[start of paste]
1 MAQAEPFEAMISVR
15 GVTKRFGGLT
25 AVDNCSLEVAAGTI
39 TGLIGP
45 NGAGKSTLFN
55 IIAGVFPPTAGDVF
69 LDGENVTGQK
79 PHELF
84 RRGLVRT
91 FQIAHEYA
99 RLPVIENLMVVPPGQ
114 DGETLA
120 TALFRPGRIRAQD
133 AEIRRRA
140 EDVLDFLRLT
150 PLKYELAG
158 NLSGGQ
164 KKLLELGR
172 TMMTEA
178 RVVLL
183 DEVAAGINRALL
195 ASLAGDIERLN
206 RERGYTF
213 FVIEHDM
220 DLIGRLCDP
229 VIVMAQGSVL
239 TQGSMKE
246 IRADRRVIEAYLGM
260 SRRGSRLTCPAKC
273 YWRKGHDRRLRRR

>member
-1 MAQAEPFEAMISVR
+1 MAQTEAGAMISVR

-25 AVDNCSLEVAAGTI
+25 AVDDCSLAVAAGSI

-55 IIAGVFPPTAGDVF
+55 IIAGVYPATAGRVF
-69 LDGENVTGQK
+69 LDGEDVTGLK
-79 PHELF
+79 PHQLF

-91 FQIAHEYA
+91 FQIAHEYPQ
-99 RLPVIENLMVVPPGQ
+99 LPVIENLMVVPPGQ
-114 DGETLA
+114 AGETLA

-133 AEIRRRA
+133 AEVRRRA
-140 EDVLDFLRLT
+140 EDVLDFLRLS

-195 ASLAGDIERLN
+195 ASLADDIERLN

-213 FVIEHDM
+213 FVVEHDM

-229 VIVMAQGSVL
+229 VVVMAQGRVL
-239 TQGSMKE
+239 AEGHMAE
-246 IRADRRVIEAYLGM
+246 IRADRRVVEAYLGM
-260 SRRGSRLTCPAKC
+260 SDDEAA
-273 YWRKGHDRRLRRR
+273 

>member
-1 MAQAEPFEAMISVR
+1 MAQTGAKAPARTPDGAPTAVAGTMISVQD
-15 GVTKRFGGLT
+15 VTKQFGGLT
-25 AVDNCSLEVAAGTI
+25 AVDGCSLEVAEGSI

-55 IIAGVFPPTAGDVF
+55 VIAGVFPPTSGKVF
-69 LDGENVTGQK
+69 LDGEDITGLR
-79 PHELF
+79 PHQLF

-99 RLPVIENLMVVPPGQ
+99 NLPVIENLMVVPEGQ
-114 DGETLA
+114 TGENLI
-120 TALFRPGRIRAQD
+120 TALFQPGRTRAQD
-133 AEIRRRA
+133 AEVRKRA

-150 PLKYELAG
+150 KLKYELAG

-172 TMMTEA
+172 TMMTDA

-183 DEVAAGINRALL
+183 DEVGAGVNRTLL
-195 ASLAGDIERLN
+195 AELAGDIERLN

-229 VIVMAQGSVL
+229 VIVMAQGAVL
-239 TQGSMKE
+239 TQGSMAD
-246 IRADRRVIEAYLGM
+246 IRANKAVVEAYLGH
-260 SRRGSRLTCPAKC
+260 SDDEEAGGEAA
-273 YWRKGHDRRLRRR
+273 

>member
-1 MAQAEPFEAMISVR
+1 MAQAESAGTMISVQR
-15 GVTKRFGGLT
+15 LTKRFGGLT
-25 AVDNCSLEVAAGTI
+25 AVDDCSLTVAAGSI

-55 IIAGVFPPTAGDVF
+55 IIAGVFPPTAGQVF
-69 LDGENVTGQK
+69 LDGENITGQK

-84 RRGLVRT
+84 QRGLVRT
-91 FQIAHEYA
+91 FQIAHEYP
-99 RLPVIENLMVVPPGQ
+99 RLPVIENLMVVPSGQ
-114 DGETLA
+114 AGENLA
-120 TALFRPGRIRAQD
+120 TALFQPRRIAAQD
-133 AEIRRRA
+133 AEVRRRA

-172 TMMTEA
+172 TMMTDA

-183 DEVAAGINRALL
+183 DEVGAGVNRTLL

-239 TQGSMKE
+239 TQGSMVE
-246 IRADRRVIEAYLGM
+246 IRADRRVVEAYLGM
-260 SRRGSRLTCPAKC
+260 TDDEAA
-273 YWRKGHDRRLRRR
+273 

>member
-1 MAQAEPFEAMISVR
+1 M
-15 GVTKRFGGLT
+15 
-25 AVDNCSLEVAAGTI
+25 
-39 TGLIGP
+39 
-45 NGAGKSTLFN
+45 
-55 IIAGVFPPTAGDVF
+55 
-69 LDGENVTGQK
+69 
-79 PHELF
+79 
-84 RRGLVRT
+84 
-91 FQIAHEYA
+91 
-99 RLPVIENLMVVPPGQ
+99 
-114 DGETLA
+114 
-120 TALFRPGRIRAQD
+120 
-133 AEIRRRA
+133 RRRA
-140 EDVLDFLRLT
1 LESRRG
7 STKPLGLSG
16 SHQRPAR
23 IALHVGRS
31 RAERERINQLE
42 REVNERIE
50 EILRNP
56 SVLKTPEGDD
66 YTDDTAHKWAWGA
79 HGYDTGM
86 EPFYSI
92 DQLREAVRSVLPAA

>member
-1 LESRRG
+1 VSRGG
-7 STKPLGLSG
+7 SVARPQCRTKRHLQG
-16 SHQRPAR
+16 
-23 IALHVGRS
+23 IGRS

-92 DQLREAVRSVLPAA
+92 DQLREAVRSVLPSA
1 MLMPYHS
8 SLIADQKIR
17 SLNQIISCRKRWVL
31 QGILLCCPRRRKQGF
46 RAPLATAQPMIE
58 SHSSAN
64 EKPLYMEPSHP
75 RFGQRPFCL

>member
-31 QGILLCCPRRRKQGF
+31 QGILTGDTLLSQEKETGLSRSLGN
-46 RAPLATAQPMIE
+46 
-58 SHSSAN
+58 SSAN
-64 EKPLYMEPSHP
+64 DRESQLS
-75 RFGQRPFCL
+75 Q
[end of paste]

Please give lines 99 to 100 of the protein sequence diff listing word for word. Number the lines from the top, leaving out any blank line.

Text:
-246 IRADRRVIEAYLGM
+246 IRANKAVVEAYLGH